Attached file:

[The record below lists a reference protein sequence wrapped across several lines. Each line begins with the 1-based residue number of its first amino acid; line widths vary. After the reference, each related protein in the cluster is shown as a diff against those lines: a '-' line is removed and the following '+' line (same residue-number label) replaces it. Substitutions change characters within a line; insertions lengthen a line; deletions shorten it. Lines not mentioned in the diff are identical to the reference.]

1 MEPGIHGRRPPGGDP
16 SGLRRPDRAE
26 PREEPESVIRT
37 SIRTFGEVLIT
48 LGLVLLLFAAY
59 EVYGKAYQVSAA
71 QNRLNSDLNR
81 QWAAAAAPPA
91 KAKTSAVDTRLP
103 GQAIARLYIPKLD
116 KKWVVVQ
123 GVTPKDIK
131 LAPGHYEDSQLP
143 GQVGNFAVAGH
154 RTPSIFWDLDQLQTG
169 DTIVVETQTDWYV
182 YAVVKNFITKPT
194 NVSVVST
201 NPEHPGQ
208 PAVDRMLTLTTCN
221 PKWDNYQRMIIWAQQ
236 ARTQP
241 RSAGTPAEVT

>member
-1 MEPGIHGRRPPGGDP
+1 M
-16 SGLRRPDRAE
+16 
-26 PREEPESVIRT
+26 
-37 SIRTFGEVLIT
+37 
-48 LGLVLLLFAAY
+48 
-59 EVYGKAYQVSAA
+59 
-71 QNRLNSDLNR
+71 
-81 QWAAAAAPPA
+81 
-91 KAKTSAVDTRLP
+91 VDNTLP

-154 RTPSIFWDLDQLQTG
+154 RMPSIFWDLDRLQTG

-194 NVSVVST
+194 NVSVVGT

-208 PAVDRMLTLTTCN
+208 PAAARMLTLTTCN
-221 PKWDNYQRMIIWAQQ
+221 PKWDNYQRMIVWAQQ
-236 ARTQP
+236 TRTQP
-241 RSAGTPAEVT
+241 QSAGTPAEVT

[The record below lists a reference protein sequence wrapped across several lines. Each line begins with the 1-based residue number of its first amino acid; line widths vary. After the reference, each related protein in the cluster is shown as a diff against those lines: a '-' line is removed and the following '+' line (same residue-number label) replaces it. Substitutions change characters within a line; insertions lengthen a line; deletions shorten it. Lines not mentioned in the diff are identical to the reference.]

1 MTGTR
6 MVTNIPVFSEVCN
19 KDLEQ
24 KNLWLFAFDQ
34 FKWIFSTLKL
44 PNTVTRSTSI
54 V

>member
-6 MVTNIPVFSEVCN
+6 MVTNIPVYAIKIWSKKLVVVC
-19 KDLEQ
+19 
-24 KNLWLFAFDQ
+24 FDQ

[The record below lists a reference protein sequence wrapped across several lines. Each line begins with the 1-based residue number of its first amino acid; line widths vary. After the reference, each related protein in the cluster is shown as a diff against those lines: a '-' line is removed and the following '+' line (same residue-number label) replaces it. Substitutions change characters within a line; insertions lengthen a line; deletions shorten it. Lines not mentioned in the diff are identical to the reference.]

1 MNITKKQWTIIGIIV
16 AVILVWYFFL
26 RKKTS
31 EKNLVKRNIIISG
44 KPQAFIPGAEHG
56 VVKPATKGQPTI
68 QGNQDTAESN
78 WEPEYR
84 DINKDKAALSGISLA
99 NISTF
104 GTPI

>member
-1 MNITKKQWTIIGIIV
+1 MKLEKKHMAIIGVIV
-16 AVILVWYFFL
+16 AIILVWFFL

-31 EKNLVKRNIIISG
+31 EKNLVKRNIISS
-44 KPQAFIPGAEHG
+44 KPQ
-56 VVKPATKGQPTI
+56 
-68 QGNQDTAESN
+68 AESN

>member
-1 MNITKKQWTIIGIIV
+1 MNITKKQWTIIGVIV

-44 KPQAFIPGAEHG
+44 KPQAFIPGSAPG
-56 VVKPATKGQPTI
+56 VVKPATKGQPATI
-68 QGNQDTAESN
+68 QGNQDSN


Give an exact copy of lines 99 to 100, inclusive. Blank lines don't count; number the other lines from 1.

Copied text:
-44 KPQAFIPGAEHG
+44 KPQAFIPGSAPG